Sunday night, wrongbar, Toronto. After an incredible performance by Aloe Blacc and The Grand Scheme, I had the great pleasure to chat with Aloe about his incredible rise to fame, the greats of soul music, and using music as a vessel to spread positive messages.
Torontette: First off, amazing show tonight! I’ve never seen this venue [wrongbar] with such energy. You totally rocked the place. So you were here in Toronto in the fall? How was this show different?
Aloe Blacc: Since we performed here the first time, The Grand Scheme and I have done maybe 50-60 shows around the world and we’ve kind of streamlined the show. Pretty much just performing the songs from the album without all the extra cover songs and things that we do to have fun. Just to see how it feels and then we’ll slowly let the show grow again back to the 2 hours that we used to do.
T: Is there anything that you notice in particular about the Toronto audience that may be different from other audiences?
AB: It depends on which Toronto audience, I mean different promoters have different people come out. I’ve been to Toronto a lot – maybe not a lot but enough times to see different kinds of crowds and I think generally speaking, if someone is coming to my show, they’re ready to have a good time. So there’s not much a difference between Toronto, and let’s say Paris because you’ve got folks who are real music lovers. If you like soul music in this day in age, then you’re probably really interested and want to be engaged when you come to a show.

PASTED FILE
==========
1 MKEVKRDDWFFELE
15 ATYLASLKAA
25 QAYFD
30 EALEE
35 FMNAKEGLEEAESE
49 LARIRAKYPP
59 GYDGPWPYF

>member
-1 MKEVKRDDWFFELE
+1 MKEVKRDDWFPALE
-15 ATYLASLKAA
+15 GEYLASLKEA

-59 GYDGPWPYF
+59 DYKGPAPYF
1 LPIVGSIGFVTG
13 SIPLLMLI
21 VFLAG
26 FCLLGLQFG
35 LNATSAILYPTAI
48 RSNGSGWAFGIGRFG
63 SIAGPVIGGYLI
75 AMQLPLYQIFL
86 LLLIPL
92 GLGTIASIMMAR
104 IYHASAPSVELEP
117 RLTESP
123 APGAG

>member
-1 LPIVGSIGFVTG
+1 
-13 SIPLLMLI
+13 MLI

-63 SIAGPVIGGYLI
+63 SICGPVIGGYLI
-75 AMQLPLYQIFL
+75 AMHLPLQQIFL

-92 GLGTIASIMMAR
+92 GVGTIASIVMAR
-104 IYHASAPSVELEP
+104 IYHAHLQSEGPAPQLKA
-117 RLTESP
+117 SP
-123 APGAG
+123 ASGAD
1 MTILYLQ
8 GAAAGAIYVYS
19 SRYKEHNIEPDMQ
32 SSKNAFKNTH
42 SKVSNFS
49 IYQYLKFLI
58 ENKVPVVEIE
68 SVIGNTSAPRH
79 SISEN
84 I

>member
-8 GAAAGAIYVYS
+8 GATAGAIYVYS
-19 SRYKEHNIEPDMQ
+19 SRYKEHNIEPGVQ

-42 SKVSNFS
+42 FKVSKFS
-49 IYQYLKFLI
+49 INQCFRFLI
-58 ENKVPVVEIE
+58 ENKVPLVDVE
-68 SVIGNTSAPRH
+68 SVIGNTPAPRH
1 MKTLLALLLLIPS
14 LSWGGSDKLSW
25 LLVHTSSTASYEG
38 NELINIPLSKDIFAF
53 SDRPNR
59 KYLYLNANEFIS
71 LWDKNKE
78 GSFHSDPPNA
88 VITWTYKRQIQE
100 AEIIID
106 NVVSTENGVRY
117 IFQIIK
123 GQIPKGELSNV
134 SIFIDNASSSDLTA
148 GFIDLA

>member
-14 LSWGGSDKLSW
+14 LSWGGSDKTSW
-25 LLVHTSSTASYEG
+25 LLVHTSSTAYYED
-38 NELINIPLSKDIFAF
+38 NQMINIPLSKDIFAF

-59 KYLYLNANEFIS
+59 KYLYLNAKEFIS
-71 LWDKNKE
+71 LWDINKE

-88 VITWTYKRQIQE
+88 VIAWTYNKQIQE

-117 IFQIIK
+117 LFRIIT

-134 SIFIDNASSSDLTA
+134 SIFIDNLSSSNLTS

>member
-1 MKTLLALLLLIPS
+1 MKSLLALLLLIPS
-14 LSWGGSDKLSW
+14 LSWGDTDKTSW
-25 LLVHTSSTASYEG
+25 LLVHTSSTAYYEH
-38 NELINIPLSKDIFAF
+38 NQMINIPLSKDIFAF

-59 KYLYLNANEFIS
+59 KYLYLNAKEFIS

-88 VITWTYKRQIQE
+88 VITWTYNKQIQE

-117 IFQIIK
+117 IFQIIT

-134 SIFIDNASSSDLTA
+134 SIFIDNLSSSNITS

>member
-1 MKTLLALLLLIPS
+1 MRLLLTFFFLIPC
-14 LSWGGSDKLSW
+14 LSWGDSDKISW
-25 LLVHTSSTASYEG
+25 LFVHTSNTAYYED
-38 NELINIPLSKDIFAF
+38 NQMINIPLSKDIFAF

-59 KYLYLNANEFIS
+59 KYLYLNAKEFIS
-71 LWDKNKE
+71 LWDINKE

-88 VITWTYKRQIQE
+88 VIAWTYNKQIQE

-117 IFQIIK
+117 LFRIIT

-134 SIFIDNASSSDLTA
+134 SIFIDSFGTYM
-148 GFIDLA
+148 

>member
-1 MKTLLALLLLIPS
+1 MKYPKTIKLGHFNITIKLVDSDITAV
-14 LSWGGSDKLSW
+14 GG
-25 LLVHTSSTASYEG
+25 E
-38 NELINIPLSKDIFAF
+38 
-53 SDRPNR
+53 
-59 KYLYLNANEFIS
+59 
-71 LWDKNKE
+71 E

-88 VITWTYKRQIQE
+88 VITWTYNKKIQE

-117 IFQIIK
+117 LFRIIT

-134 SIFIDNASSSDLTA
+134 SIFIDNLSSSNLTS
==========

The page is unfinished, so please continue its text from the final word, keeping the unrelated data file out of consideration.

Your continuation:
T: So when you came on stage you mentioned a bunch of old souls. Nina Simone, James Brown and so on. Do you think people are more fans of yours because they are fans of theirs or are they new fans who are there because you have exploded internationally?
AB: I hope they are fans of the greats that I mentioned, and I look at what I do as a continuation of a tradition. The folks who basically taught me how to do what I do. I listen to their music, I study what they do and I try to incorporate the best of the best in my show. And I think people like what I do because soul music has been afforded this kind of timelessness and respect from the greats of the past.
“I look at what I do as a continuation of a tradition.”
T: Is there one in particular that stands out for you?